Propane supply tightens
Farm cooperatives and producers with their own corn-drying systems were alerted Tuesday morning that propane would be rationed as a result of bigger-than-expected requirement for the gas during a delayed and extended harvest season.
Rationing officially went into effect at 6 p.m. Tuesday, said Deb Grooms, executive director of Iowa Propane Gas Association.
Grooms indicated that rationing is necessary due to huge demands for drying down extra-moist corn. With the demand, the allocation system was set in place, Grooms said, to assure that regular Iowa customers at the pipeline terminals would have first priority over out-of-state buyers.
Late-fall cool and wet conditions prevented corn from drying down as it normally would this season.
As a result, those with drying facilities have been running extra long because it takes more time to dry each load of corn for long-term storage.
“It’s been a perfect storm for propane,” said George Jacques, sales rep for Plains Marketing near Mount Pleasant. “There’s just so much you can get through 6- and 8-inch pipes and it takes more BTUs to dry a bushel of corn.”
Jacques added that suppliers have been hauling propane from Kansas, Missouri, Oklahoma and as far away as Montana. “Supply is the name of the game right now.”
Jacques said LP allocations would continue for at least another week.
“The inventory of LP is fine,” said Howard Stearns, general manager of United Co-op in Webster City.
Stearns said limited infrastructure, not a shortage of fuel, prompted the establishment of the allocations. He said there aren’t enough storage tanks at terminals in places like Clear Lake, Des Moines and Ogden to keep up with the increased demand for propane created by a wetter corn harvest this year.
The result, he said, has been long lines of tank trucks waiting to fill with LP at the terminals.
He predicted that the allocations will be lifted in about two weeks and supplies will be normal for the winter heating season.
“There’s no question there will be enough,” said Colt Powers, an LP specialist for AgVantage FS Inc. in Clarion.
Compounding the problem, Jacques said, is the simultaneous need for more anhydrous ammonia for fall field preparations. The same trucks that haul LP also haul NH3. With trucks going long distances to bring the gas into Iowa, it makes it tough to find vehicles to transport the fertilizer.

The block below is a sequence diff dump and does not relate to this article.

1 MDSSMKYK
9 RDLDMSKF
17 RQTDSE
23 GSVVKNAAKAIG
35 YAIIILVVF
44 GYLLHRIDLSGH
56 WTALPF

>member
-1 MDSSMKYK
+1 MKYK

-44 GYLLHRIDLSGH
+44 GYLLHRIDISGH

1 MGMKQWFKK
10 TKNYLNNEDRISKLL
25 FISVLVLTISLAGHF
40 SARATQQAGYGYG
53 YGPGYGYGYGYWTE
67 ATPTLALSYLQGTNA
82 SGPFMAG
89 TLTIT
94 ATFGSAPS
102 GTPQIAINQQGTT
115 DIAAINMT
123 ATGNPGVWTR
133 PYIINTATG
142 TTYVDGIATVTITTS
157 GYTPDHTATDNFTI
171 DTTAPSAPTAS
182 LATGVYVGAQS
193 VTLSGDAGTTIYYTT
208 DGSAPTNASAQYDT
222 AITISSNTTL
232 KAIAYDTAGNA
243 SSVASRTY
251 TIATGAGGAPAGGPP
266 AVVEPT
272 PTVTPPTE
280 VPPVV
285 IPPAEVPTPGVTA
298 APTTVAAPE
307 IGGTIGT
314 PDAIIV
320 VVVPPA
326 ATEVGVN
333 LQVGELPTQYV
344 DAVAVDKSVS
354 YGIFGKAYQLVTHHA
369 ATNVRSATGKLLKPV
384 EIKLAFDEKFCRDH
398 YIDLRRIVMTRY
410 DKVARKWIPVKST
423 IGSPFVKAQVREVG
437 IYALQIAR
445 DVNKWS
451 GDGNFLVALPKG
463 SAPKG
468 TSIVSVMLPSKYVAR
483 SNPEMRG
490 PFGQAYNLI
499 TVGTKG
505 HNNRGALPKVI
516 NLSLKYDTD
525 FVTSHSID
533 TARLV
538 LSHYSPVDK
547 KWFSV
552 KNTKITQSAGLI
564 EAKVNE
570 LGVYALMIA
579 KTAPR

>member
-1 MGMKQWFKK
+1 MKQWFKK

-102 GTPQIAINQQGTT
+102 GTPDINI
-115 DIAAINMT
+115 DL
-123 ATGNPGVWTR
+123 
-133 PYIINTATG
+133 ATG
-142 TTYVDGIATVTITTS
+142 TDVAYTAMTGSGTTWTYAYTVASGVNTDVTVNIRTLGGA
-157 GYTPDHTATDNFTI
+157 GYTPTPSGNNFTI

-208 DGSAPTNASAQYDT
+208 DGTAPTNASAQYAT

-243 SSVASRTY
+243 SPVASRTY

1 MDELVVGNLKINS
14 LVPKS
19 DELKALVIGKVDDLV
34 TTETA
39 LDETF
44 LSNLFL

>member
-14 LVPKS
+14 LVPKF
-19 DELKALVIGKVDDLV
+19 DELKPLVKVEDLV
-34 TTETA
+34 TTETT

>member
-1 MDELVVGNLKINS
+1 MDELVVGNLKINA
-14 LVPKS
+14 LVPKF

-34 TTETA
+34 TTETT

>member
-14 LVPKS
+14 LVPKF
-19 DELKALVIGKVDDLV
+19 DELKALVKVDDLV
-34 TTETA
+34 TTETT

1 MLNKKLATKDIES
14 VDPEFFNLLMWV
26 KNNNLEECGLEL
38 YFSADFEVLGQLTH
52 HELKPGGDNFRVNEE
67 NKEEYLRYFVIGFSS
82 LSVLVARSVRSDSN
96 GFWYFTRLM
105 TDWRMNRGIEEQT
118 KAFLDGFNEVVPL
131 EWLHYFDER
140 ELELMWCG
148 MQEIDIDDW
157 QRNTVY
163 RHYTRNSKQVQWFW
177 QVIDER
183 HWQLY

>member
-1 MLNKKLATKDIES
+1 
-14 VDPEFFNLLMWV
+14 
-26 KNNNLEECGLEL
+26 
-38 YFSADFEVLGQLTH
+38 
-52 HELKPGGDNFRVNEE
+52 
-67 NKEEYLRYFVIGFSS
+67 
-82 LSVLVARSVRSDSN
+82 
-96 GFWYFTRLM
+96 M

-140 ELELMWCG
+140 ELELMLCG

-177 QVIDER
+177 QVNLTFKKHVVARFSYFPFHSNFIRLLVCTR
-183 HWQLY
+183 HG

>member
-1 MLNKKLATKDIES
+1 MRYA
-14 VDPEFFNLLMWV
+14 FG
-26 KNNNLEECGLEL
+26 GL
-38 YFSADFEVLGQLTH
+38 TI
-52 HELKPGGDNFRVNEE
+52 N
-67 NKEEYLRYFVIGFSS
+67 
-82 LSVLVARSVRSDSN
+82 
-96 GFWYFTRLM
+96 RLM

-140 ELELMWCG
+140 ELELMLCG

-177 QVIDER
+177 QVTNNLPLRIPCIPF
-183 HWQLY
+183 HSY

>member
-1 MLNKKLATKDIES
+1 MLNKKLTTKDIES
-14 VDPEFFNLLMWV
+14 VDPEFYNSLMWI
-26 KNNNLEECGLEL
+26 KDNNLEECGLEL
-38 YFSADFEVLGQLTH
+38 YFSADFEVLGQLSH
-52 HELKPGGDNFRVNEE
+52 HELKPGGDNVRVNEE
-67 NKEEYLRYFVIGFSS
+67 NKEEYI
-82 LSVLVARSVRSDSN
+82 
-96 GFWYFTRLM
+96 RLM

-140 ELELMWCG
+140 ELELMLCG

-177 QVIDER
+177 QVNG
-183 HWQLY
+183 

Clayton Rye, Hanlontown farmer and Farm News correspondent, said rationing LP puts operations like his in a bind. “It’s put a crimp on operations around here.”
Rye said Wednesday that he was combining corn and had enough LP for drying to get through the day. His supplier indicated its daily allocation was cut to one-third of customers’ demand. The supplier, Rye said, committed to try to get more gas to him that day, but could make no promises.
“I don’t need a full tank everyday to get through,” Rye said. “The dryer doesn’t care if the tank is full or a quarter full. I just need enough (LP) to get through eight more days.”
Rye mused that within two weeks, the propane market will likely go from a shortage to a glut. “As more corn dryers are turned off, that will make more gas available and suddenly, customers will be saying, ‘I don’t need anymore.'”
In a weekly newsletter, George Cummins, Iowa State University agronomy field specialist, indicated that another worry has developed for propane suppliers and consumers in that if the weather turns colder before Iowa’s corn-drying season ends, LP supplies will become even tighter as households will need the gas for warmth.
Chuck Schafer, general manager for North Iowa Cooperative in Mason City, described the allocation “as a very difficult situation.
“We’re working day-to-day to meet the needs of our customers.
“This just hit us,” Schafer said Wednesday morning, “and we’re still trying to understand it.”
(Bill Shea, of the Messenger in Fort Dodge, contributed to this article.)
Contact Larry Kershner at (515) 573-2141, ext. 453, or by e-mail at: email@example.com.
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